has been spun off from ecommerce marketplace Flipkart and has received $700 million in fresh funding from Walmart. In the process, Flipkart has divested 13% stake in the Bengaluru-based company to parent Walmart and a few of its other shareholders, more than four years after acquiring the young startup.
Sameer Nigam, cofounder and CEO of PhonePe explained to
ET’s Ashwin Manikandan and Samidha Sharma what the new structure means for the company, the regulatory and competitive landscape in the sector, its IPO plan and big bets going forward. Edited excerpts:
You have long been in talks to raise external capital at a valuation much greater than $5.5 billion. Why didn’t these deals fructify into new investors coming on board?
It is true that we did engage with several external investors. The discussion with Flipkart and its board was around how to price a company that is just five years old, and in a market growing so fast. Our investors are well capitalized. There was no price at which they would rather be a seller than a buyer of a PhonePe stock. That’s a matter of immense pride for our team. That’s why the process itself (of raising external capital) was not making sense earlier. Just the way we merged with Flipkart pre-launch and it was a subject of controversy then but helped us keep focus, similarly now we hope to scale with the new capital.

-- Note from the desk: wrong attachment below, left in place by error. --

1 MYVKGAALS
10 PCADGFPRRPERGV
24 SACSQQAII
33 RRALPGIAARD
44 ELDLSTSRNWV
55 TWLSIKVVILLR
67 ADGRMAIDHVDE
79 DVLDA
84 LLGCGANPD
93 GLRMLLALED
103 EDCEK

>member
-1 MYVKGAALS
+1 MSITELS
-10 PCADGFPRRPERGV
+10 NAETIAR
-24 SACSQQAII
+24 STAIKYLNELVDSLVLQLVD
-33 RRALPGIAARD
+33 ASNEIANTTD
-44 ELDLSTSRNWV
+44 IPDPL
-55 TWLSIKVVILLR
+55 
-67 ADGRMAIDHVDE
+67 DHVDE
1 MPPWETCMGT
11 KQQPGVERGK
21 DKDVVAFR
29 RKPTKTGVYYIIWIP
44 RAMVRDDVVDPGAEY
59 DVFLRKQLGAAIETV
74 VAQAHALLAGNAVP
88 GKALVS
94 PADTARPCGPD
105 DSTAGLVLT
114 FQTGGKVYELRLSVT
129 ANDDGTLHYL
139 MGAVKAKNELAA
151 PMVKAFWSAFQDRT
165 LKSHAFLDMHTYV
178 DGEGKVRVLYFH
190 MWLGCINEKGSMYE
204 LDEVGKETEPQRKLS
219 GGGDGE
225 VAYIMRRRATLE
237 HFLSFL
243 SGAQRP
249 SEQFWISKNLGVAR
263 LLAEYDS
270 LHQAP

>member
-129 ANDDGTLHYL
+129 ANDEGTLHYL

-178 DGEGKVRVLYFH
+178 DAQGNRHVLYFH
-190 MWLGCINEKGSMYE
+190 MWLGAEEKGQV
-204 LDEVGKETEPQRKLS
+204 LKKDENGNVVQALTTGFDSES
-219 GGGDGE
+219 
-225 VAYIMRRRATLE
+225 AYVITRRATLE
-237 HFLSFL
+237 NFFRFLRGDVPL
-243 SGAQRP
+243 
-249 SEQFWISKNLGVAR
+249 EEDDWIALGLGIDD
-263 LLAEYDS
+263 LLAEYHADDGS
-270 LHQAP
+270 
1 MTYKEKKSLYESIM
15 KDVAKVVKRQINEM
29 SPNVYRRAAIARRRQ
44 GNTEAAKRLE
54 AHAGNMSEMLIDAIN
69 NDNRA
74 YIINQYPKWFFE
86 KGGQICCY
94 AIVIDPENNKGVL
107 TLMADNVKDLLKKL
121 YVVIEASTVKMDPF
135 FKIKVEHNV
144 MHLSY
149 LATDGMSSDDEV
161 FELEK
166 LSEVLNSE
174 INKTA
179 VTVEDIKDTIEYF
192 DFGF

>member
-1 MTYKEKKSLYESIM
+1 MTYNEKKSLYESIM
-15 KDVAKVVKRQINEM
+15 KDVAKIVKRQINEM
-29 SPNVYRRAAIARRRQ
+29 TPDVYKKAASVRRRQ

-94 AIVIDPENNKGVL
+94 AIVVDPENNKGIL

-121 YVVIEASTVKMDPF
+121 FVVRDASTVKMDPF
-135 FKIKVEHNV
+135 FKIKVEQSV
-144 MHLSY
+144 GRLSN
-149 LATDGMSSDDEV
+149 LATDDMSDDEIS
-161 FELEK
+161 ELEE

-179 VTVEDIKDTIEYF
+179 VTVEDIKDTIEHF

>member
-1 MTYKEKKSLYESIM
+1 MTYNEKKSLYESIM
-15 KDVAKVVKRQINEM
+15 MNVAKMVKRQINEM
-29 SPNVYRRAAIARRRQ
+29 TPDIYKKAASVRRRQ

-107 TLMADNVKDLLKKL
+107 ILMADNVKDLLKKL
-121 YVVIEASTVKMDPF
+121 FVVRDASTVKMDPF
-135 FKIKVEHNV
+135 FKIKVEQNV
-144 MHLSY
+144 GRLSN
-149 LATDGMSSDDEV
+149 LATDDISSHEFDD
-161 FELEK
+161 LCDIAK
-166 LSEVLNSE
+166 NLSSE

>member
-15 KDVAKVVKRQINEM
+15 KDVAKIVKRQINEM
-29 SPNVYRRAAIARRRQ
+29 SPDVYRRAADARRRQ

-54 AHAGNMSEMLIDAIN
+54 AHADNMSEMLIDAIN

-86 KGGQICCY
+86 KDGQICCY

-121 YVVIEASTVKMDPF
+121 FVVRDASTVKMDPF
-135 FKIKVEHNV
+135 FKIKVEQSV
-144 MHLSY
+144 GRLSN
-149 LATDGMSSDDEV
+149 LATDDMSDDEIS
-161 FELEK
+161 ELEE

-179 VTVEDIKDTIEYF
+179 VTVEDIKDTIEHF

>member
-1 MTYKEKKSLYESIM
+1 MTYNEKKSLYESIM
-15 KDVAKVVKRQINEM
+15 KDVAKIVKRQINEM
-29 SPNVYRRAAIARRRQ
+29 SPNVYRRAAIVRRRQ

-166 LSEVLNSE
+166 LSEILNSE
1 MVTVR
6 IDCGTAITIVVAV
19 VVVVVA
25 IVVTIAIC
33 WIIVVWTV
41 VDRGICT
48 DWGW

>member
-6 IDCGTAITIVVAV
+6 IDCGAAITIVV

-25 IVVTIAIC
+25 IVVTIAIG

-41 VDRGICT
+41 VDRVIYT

What is the new ownership structure like?
Flipkart continues to be the single largest shareholder with 87%. While Walmart has a majority stake in Flipkart, they are also the single largest direct investor with about 10% stake. The rest 3% is held between minority shareholders of Flipkart… The new structure is very attractive for Esops meant for our employees.
What does that mean for employees and the management?
I am not in a position to comment on the specifics as the paperwork is not done yet, but every full-time employee of PhonePe will get Esops. Earlier, only a few select engineering and management teams were eligible for stock options. Now, the whole team from sales offline, online, operations, customer service teams will be offered stock options.
Will the move help you rival big tech companies in the digital payments market in India?